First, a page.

Reflections on Local Governance

By Jane Jelinski, MPA, Director

Local Government Center

Montana State University-Bozeman

If your image of the Extension Service remains focused solely on 4-H and agriculture, prepare to be amazed. While 4-H and agricultural programs continue to provide important services to our citizens, the Extension Service of the 21st Century has stepped up to the plate and delivered an extraordinary variety of programs designed to serve the public.

Montana’s Extension Service contributes to health care, law enforcement, fire protection and suppression, nutrition and food safety, disaster and emergency services, youth programs, land use planning, community visioning, economic development and information technology.

If you have the impression that Montana’s University System doesn’t have programs that directly benefit the public, take a look at what is going on all around you. These programs save property taxpayers tens of millions of dollars by delivering essential research, technical expertise and just plain hard work

In a recent publication of the Rural Policy Research Institute, Nancy Stark, Director of the Rural Governance Initiative, outlines eight key principles of effective rural governance. The Extension programs described in this issue of Montana Policy Review exemplify each of these principles of effective rural governance, illustrating that our MSU Extension Service is on the cutting edge in terms of how it serves the needs of local governments and their communities .

Stark tells us, “A meaningful visioning process equips ordinary people with sufficient knowledge and tools to rationally chart a different future.” [1]

This issue of the Montana Policy Review is an unapologetic show-piece for Montana’s Extension Service. Quietly and effectively, they develop new knowledge, transfer skills to communities, assist local government officials to provide critical services and promote positive and effective civic engagement.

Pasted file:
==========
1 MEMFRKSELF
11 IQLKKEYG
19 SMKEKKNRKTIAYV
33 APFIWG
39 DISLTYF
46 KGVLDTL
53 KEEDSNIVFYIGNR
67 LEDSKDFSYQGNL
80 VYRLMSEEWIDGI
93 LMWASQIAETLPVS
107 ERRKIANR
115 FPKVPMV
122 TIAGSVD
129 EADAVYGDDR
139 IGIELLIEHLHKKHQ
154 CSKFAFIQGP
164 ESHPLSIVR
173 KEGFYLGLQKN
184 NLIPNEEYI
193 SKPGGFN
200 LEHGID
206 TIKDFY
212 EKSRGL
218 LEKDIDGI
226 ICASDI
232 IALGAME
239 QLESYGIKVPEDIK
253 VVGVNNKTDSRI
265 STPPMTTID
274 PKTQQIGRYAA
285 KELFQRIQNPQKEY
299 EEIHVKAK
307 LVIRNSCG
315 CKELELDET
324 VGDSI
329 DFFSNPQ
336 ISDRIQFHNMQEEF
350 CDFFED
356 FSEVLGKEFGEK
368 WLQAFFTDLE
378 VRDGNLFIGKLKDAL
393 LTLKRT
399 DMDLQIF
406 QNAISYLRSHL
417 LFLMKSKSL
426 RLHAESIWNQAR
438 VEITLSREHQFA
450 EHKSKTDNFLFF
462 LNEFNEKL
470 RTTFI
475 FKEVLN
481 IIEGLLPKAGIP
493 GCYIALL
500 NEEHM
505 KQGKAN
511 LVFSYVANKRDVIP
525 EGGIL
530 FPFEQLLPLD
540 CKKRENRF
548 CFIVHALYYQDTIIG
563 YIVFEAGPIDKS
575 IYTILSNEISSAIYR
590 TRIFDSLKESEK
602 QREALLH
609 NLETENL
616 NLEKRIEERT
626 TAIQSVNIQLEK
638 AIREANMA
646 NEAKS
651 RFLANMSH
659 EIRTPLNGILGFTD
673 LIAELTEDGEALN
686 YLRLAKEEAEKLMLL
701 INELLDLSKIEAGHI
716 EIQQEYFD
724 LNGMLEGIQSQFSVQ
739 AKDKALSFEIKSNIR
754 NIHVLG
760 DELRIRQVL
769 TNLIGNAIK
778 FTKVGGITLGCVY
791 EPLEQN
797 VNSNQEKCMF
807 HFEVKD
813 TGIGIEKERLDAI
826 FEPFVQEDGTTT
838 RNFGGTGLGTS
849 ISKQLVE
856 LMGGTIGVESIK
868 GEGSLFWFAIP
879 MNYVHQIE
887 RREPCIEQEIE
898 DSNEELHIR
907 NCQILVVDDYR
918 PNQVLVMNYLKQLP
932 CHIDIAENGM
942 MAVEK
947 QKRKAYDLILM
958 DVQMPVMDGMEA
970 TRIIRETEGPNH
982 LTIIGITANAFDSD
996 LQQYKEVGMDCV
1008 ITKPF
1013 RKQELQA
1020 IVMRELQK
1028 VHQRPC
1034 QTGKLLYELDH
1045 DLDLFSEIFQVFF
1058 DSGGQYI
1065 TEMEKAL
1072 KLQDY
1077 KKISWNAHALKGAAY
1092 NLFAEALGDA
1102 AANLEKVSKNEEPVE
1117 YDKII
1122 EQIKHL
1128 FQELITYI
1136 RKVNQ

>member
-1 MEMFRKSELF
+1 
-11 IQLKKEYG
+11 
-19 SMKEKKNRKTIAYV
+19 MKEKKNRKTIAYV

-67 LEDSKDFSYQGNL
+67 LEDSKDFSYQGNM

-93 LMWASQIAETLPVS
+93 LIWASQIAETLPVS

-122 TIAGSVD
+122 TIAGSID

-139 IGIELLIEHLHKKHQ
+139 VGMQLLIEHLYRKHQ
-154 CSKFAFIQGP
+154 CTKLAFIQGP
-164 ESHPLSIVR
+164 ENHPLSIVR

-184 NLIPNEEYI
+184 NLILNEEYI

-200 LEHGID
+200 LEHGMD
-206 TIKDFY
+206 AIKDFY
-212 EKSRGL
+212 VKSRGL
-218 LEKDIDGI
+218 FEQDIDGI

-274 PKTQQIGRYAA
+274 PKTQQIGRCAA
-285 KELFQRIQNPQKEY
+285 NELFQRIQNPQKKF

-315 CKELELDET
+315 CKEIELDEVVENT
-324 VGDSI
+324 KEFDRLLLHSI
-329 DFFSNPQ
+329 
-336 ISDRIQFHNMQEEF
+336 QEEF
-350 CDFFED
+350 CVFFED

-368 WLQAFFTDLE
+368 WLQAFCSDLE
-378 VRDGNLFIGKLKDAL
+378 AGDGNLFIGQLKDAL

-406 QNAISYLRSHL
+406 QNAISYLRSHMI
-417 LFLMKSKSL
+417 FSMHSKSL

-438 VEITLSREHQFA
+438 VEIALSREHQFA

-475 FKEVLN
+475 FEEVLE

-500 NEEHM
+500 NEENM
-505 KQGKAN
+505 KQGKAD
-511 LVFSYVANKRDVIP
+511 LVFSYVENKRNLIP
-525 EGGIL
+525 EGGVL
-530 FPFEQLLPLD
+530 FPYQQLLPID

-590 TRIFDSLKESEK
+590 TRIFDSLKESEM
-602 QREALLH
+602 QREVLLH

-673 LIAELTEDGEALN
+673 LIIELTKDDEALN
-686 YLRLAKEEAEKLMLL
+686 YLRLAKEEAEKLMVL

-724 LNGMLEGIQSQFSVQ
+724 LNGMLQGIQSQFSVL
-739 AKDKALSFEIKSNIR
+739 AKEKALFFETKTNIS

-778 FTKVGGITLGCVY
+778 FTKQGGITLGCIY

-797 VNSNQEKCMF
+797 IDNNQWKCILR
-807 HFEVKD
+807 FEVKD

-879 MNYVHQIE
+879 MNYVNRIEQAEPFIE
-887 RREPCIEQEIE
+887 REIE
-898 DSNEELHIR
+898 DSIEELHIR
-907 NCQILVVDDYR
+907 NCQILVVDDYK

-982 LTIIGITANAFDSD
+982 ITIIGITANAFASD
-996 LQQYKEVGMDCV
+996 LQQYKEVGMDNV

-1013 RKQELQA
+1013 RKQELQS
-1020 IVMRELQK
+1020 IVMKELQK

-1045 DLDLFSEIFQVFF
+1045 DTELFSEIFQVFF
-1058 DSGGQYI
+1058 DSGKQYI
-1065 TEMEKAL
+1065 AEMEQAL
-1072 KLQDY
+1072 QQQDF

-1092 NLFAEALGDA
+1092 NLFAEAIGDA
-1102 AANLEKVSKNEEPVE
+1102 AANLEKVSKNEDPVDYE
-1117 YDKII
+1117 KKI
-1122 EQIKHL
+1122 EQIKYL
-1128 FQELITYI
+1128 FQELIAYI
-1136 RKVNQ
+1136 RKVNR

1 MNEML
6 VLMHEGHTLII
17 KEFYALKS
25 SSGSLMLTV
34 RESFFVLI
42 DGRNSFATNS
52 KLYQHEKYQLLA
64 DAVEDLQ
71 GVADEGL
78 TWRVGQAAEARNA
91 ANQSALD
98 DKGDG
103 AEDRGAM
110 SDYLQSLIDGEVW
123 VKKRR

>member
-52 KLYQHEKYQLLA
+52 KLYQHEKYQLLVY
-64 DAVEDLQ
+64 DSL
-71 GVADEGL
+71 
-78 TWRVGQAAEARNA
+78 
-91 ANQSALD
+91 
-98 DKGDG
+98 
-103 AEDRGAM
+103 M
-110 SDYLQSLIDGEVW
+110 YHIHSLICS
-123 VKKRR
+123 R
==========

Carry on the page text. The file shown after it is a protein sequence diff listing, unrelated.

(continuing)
The next time you see an Extension Agent, give him or her a pat on the back and say “thanks.” Their work truly is spectacular.


[1] Nancy Stark, Effective Rural Governance: What is it? Does it Matter? Rural Policy Research Institute, (Washington, D.C.) p. 17.

Eight Key Principles of

Effective Rural Governance

Collaboration (Crossing sectors (public, private, and non-profit)

Crossing political boundaries and recognizing regions

Sustained Citizen Engagement. Welcoming new voices (especially under-represented individuals & youth)

Visioning a different future (bottom-up process)

Leveraging Regional Resources. Analyzing a region’s competitive advantages (focus on strength & identify clusters)

Strengthening competencies of local elected officials

Engaging key intermediaries

Investing local capital.

Stark page 7

The Rural Health Initiative

A New Venture for MSU Extension Service

By David Young, PhD

Rural Health Resource Specialist

Extension Service, Montana State University

Health matters. Health matters to individuals. Health matters to communities. Health matters to institutions. And health care is expensive. Health care costs are the number one cause of family debt and bankruptcy for Montana residents as well as for all Americans. Health matters also to local, county and state governments, not to mention the federal government. Issues of rising health care costs, access to health care and increasing health disparities have surfaced as top priorities locally and nationally. The National Association of Counties (NACo) recognizes that county governments have multiple responsibilities for health care and thus play an essential role in policy making that impacts the health care delivery system. In most states, county governments are ultimately responsible for health care of the poor, uninsured, unemployed, incarcerated and indigent, regardless of their ability to pay. This increasing cost burden of uncompensated care is depleting many county budgets.

Health matters to the MSU Extension Service. The Extension Service is dedicated to improving the quality of people’s lives and strengthening the social, economic and environmental well-being of families and communities. The Extension Service encourages Montanans to take advantage of opportunities to be a positive force for change in their own lives as well as for their families and communities. One new venture for MSU Extension is the establishment of a Rural Health Resource Program designed to assist rural under-served, under-represented, vulnerable and special needs populations and communities in taking advantage of opportunities to improve their quality of life and daily functioning. Some opportunities come in the form of calls for grant proposals. However, most rural Montana communities lack the necessary resources to prepare competitive applications. Unfortunately, a significant amount of public funds go unused each year because the application process is too confusing and/or too time consuming. In addition to federal grants, a large amount of funding was awarded in 2004 to state and local governments and organizations from various philanthropic, charitable, and private foundations.